Crypto exchanges Huobi and KuCoin, both based in Seychelles, failed to take steps to prevent sanctioned Russian banks from using their platforms, according to a report from the blockchain analytics firm Inca Digital provided to POLITICO. Both exchanges still allow traders to transact with debit cards issued by sanctioned Russian banks, including Sberbank, on their peer-to-peer platforms, according to the report, which will be published later today.
While neither exchange actually accepts funds from blacklisted banks, letting crypto buyers trade with each other using accounts with sanctioned institutions represents a “direct violation of U.S. and European sanctions with a little bit of a loophole,” Inca CEO Adam Zarazinski said in an interview.
Huobi and KuCoin did not respond to requests for comment.
One year after Russia launched its full-scale invasion of Ukraine, a conflict that has since killed hundreds of thousands of soldiers on both sides and forced millions of Ukrainians from their homes, the news reveals the continued limits of Washington’s attempts to cordon off Russian institutions and oligarchs from the broader financial system.
“Despite the bogus claims from crypto lobbyists, this is further evidence of crypto being the currency of choice for illicit finance, including by Russians looking to evade sanctions,” Sen. Elizabeth Warren (D-Mass.) said in a statement
Policymakers like Warren have warned for the better part of a year that crypto markets represent a gaping vulnerability in the U.S.’ sanctions on Russia. While Treasury officials say they’ve seen little evidence that digital assets can be used to duck sanctions at scale, the U.S. has cracked down on services — including Russian exchanges and so-called mixing services that make transactions more difficult to track — in an attempt to shut off the spigot.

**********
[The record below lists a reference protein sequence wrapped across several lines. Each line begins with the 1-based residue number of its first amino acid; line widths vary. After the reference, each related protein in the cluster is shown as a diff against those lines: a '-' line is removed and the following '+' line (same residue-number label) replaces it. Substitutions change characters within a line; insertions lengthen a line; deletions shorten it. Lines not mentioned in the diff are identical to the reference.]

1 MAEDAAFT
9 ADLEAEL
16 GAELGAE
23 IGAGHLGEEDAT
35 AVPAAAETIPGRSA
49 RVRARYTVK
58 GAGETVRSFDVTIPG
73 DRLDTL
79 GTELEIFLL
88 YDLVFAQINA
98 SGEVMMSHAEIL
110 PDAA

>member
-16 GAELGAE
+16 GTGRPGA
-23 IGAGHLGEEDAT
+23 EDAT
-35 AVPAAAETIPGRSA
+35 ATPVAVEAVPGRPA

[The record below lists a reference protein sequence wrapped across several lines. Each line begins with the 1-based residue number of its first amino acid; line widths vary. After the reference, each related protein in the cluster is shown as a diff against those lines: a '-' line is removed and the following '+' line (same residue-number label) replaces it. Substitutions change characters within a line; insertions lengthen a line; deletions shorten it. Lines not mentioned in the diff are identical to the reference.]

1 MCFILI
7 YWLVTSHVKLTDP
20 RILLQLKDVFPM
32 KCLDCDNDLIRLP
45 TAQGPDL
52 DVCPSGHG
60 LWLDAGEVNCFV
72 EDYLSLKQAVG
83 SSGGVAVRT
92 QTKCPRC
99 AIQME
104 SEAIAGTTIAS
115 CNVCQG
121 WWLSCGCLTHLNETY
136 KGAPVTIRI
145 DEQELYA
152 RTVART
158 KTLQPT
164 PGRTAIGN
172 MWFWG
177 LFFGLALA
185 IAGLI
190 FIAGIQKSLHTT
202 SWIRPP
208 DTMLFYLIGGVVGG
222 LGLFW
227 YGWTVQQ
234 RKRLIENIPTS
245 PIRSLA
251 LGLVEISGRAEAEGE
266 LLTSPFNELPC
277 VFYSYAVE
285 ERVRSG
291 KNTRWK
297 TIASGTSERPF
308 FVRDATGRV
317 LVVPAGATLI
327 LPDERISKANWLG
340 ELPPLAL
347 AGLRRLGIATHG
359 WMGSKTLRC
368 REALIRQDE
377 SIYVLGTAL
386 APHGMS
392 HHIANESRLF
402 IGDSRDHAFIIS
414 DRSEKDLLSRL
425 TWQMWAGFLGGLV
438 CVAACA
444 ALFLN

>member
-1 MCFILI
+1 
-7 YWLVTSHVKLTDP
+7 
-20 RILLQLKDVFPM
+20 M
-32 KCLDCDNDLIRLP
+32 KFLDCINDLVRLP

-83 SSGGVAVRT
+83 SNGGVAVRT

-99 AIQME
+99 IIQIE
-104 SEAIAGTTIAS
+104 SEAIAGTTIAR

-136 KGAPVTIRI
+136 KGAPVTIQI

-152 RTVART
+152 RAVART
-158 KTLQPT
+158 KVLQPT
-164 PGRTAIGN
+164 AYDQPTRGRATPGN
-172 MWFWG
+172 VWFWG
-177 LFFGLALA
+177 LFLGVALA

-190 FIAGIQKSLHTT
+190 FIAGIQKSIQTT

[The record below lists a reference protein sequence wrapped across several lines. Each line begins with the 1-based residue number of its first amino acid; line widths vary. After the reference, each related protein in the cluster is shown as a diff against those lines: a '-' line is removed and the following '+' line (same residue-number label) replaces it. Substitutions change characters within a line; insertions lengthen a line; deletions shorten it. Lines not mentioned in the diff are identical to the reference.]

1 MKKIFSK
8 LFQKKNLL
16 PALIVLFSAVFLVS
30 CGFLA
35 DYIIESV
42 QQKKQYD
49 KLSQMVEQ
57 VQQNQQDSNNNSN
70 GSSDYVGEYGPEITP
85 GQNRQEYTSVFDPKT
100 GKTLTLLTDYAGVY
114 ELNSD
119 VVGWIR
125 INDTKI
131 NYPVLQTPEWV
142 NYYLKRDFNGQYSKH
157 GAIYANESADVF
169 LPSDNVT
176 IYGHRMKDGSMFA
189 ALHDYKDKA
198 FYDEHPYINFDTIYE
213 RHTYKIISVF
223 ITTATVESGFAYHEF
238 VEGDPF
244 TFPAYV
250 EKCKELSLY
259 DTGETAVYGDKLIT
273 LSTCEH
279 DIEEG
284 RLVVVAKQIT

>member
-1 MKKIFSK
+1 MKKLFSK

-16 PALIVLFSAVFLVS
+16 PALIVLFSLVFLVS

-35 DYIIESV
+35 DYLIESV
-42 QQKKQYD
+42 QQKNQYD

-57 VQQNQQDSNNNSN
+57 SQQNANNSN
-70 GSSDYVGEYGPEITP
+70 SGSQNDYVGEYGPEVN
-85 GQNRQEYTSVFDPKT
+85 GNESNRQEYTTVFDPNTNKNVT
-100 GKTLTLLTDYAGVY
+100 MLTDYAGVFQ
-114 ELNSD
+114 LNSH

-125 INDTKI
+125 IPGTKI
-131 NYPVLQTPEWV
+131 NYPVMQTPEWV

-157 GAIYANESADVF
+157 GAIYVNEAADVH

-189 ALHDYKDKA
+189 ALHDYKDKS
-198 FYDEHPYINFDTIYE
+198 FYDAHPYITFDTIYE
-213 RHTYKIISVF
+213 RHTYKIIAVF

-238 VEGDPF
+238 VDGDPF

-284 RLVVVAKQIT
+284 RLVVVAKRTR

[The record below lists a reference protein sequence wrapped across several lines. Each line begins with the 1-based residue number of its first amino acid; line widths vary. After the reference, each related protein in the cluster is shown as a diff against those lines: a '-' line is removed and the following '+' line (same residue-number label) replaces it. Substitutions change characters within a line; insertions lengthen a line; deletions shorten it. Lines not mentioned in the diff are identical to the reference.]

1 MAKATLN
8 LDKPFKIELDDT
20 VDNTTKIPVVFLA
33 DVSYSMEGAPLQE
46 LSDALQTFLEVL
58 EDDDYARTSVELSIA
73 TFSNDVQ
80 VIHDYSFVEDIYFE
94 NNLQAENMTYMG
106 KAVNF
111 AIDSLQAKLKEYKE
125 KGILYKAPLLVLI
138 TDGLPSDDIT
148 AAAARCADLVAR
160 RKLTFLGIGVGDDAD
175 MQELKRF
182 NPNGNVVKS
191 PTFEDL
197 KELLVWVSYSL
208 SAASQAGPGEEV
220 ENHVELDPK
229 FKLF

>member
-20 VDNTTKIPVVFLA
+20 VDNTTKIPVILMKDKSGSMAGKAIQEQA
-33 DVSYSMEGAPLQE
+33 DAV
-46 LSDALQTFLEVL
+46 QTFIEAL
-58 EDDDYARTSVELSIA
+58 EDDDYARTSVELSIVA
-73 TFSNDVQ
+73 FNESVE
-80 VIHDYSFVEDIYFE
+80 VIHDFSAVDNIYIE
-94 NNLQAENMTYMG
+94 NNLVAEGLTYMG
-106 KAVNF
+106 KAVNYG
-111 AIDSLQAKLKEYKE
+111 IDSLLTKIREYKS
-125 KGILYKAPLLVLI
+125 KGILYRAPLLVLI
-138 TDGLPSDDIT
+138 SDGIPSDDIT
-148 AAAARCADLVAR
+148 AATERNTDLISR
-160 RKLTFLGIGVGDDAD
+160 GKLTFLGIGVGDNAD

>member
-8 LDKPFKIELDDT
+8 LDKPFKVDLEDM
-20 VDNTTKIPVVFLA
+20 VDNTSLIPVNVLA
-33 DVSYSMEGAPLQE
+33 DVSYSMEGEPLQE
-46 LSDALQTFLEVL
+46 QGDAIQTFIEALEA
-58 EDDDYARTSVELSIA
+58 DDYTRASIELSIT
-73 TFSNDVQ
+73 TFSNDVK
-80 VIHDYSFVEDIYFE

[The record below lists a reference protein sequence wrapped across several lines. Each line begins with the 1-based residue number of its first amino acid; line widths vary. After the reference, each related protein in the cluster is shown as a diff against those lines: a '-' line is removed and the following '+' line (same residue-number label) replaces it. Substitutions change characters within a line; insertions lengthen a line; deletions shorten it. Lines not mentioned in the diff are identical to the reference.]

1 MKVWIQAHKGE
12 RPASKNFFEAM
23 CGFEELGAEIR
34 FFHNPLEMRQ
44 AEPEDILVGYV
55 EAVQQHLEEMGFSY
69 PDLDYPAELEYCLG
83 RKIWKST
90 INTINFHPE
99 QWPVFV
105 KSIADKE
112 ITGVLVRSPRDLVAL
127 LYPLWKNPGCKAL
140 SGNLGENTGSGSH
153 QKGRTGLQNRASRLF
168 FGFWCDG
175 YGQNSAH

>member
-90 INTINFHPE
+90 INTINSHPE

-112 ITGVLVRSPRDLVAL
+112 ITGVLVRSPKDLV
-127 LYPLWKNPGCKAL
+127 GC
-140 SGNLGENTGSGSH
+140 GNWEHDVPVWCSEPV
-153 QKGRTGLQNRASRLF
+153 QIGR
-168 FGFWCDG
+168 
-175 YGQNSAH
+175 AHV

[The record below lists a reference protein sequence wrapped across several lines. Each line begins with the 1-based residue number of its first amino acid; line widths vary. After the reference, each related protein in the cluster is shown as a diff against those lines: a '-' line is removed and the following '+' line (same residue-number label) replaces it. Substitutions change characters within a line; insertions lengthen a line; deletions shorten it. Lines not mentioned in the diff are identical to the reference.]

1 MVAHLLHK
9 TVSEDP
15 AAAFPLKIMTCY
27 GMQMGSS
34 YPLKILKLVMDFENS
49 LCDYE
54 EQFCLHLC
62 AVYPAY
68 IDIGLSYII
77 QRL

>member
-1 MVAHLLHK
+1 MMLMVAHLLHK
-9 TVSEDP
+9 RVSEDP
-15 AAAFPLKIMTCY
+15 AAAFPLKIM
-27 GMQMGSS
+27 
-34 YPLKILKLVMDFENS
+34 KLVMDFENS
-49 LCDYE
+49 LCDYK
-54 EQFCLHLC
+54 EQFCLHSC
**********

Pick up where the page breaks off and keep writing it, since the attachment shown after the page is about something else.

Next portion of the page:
Inca, which has contracts with the Commodity Futures Trading Commission and Defense Advanced Research Projects Agency, prepared the report on the anniversary of the Russian invasion to spotlight how certain exchanges still allow Russians to move their holdings in and out of the country using peer-to-peer platforms despite escalating sanctions. The report identifies potential vulnerabilities on two other major exchanges, most notably Binance — the world’s largest crypto trading platform and a frequent target of regulators across the globe.
Binance offers “multiple methods” for Russians to convert local currencies into crypto, including through its exchange and a peer-to-peer market, according to the report. While the platform doesn’t allow users to use Russian credit cards, debit cards or accounts from sanctioned banks on its exchange, those deposits are accessible through its peer-to-peer market, according to the report.
Binance called the report’s allegations “categorically false” in a statement.
“Binance is a full-KYC [know your customer] platform and was the first major exchange to implement EU crypto-related sanctions,” said Binance’s global head of sanctions, Chagri Poyraz. He said the company “takes the extraordinary additional step of filtering any forms of communication between users to ensure there is absolutely no potential nexus with Russian entities through any sort of workaround.”
The exchange has engaged in a major lobbying and public relations push in recent weeks in an attempt to head off state and federal agencies’ ongoing push to rein in lightly regulated crypto businesses.
Binance has previously said that it would like to settle any allegations that might be brought by the Justice Department or civil regulators. Patrick Hillmann, the exchange’s chief strategy officer, has acknowledged that Binance failed to fully verify the identity of its customers — a basic requirement for any financial company — during its first two years of operation. He said Binance has no timeline for reaching an agreement with regulators.
Meanwhile, the Singapore-based exchange ByBit allows users to convert Russian rubles into crypto using their peer-to-peer market and fiat deposit, according to the report. Russians may also purchase crypto on the exchange after depositing fiat currency via an online digital wallet or a local bank card — including “any Russian-issued card.”
“Many of these exchanges officially curtailed their operations in Russia due to the imposed sanctions. They claimed to block users from Russia and to prevent them from opening new accounts,” the report states. Instead, they’ve continued to work with Russian citizens, including allowing them to use the maximum deposit, trading, and withdrawal limits, the report said.
BitBy did not respond to a request for comment.
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